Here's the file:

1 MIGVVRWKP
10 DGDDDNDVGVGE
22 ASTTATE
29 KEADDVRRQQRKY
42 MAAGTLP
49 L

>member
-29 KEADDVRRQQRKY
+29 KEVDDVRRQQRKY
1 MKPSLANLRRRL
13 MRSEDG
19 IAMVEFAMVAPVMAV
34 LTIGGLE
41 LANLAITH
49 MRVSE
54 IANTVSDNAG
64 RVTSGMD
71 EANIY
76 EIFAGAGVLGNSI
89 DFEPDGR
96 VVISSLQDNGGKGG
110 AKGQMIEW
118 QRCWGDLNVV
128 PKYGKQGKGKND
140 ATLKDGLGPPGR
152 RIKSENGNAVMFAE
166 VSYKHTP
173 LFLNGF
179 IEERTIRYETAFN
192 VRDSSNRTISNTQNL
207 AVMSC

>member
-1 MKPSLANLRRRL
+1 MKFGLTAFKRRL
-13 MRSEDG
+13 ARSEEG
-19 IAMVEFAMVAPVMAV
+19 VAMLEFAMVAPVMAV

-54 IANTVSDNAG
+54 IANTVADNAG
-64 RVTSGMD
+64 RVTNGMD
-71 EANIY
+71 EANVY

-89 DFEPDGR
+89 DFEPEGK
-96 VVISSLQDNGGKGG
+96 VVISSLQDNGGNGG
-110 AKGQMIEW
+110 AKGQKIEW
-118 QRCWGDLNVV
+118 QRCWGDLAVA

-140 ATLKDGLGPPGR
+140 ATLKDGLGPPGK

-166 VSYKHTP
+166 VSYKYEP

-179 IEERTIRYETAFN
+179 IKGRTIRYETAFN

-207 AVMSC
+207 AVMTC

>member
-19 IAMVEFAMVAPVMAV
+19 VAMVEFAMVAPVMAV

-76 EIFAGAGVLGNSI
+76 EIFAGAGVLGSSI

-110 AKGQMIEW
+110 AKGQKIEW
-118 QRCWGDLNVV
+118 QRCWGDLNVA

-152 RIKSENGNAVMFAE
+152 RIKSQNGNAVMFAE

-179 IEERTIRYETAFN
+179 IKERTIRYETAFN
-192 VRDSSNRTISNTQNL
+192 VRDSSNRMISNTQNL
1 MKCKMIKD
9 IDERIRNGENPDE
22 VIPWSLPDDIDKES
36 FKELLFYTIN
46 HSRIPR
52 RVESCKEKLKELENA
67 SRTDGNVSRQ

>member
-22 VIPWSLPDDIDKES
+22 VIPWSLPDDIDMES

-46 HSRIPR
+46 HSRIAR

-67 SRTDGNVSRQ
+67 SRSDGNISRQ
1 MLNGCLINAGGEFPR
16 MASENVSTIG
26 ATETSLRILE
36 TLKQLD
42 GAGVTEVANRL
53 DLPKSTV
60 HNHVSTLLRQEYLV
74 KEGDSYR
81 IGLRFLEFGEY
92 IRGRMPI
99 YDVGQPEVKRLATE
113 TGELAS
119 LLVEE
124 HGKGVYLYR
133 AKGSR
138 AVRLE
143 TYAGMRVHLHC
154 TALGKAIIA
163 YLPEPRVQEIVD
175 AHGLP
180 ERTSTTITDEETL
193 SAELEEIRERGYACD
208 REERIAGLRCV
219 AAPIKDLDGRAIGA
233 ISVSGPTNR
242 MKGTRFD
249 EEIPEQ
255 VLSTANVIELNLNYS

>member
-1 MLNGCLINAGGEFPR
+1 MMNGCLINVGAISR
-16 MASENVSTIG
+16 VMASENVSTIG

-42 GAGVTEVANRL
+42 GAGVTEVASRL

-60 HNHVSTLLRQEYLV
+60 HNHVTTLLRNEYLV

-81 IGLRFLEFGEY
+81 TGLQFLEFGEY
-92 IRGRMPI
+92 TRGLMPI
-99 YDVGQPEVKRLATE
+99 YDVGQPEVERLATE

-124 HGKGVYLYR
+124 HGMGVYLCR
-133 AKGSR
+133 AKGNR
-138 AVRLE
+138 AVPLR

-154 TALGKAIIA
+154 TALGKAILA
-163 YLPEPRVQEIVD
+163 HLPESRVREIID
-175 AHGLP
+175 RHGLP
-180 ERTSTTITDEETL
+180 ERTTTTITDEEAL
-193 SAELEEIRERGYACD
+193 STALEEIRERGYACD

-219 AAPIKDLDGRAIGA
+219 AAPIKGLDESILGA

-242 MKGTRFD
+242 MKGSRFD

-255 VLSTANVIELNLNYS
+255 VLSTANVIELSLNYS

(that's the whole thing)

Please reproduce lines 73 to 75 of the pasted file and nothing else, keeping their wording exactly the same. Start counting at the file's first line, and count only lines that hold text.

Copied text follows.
+179 IKERTIRYETAFN
-192 VRDSSNRTISNTQNL
+192 VRDSSNRMISNTQNL